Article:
A loaded one

Russia situation

Y’all. This week was a lot. Stocks were on a total roller-coaster ride as investors tried to digest updates of the Russia-Ukraine situation. The worst came with reports of an attack and then the Russian siege of a nuclear power plant in Ukraine (which btw happens to be the literal LARGEST IN EUROPE). You add nuclear into warfare and obviously people become v unsettled. There was a push and pull across the week as commodity prices got pushed higher, interest rates dropped, and stocks fell.

Moral of the story: Historically, periods of conflict like this have proven to be great times to buy investments as markets typically overreact. It’s been said to “buy on the sound of cannons, sell on the sound of trumpets” and here’s to hoping we hear those trumpets soon. 

Fed Speak

We finally heard something directly from the horse’s mouth (Is that a saying? I think so but I can’t quite place it. If it is, it makes no sense but maybe it’s just Friday and this has been a loooooong week). Federal Reserve Chairman Powell testified on Capitol Hill this week and confirmed the central bank is still planning on raising interest rates to help control inflation despite what’s happening in Ukraine. Remember, the Fed literally has only two jobs – keep inflation around 2% (it’s ~3x that right now) and maintain full employment (we’re pretty much there, there are more job openings than people looking for jobs rn). The problem is – when something like a war happens, investors seek safer investments (aka US-issued bonds) and that sends bond prices higher (and interest rates lower). So, let’s circle back to that initial comment where Powell is still planning on raising interest rates. Do you see how that could be a problem?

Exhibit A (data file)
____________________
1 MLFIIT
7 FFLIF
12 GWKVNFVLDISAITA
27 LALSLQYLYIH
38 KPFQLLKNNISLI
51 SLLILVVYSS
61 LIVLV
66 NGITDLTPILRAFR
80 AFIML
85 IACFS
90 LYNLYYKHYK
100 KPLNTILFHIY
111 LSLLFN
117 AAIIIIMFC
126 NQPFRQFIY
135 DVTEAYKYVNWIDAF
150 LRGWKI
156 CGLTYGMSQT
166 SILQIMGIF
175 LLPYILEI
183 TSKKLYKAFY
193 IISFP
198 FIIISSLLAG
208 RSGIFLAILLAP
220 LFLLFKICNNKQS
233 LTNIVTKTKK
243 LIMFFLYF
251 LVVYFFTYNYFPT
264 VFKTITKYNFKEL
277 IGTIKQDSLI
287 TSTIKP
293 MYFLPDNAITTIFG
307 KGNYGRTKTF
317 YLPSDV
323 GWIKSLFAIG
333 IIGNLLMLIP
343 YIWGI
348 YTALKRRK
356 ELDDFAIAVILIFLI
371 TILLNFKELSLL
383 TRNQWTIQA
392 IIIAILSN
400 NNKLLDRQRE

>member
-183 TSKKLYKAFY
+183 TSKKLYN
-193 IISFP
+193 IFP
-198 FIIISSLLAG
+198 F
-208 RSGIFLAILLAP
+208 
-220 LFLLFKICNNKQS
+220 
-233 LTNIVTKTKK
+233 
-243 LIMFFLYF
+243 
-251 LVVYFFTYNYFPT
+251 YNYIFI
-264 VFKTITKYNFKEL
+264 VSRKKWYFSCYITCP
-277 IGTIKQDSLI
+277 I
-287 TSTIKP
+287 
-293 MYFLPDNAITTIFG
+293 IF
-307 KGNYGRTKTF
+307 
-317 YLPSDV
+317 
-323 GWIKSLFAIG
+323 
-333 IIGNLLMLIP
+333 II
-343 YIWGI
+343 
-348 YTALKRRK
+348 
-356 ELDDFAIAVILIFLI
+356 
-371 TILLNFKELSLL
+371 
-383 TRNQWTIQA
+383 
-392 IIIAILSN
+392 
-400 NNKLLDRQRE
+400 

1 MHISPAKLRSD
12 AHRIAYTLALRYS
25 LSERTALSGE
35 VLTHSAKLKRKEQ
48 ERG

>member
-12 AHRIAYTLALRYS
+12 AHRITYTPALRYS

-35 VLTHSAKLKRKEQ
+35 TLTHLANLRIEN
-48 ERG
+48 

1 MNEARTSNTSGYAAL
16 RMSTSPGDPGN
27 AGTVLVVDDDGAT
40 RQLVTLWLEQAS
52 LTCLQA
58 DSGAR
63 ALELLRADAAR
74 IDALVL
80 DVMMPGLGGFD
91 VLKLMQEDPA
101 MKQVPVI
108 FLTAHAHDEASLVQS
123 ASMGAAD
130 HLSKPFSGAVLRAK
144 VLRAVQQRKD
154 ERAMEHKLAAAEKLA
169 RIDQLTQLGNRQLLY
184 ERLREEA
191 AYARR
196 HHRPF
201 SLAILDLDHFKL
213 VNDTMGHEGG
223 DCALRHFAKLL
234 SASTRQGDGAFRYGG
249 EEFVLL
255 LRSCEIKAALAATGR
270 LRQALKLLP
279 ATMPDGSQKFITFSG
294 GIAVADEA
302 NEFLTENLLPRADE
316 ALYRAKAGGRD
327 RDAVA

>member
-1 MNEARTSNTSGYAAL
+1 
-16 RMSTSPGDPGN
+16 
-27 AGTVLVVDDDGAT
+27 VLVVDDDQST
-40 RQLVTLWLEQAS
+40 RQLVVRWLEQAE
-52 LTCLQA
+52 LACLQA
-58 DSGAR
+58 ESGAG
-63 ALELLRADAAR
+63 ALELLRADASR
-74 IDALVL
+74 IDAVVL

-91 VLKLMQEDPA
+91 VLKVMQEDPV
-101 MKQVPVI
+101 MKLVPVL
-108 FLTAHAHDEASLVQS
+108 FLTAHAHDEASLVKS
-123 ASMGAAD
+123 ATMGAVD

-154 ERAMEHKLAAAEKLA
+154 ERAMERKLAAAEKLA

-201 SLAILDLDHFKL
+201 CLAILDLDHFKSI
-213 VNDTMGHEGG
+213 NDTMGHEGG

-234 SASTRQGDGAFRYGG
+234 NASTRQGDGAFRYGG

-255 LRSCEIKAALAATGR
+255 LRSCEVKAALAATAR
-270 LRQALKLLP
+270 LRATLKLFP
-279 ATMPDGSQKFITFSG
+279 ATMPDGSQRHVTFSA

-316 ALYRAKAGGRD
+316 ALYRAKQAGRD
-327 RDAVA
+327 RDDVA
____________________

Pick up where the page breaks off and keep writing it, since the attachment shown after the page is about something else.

Moral of the story: I don’t envy Powell’s job right now. He’s stuck between a rock and a hard place where he has to get inflation under control in the but also has to do that in the context of a war, because apparently just a global pandemic wasn’t enough.

Jobs report

One of the bigger economic data points released this week was the February jobs report, which came out Friday morning. We created 678k new jobs in February, well ahead of expectations for 440k, and the unemployment rate fell to 3.8% as a result. The leisure and hospitality sector led the new job gains, though the sector is still 1.5m short of its pre-COVID employment levels. Despite job gains coming in ahead of expectations, wage growth was relatively flat compared to the prior month as more lower-wage workers came back into the workforce.

Moral of the story: This was a really strong report, and all signs are indicating that the labor market is in great shape overall. But tbh the report was a blip on the radar for investors on Friday morning as markets tried to grapple with the Russia-Ukraine situation.

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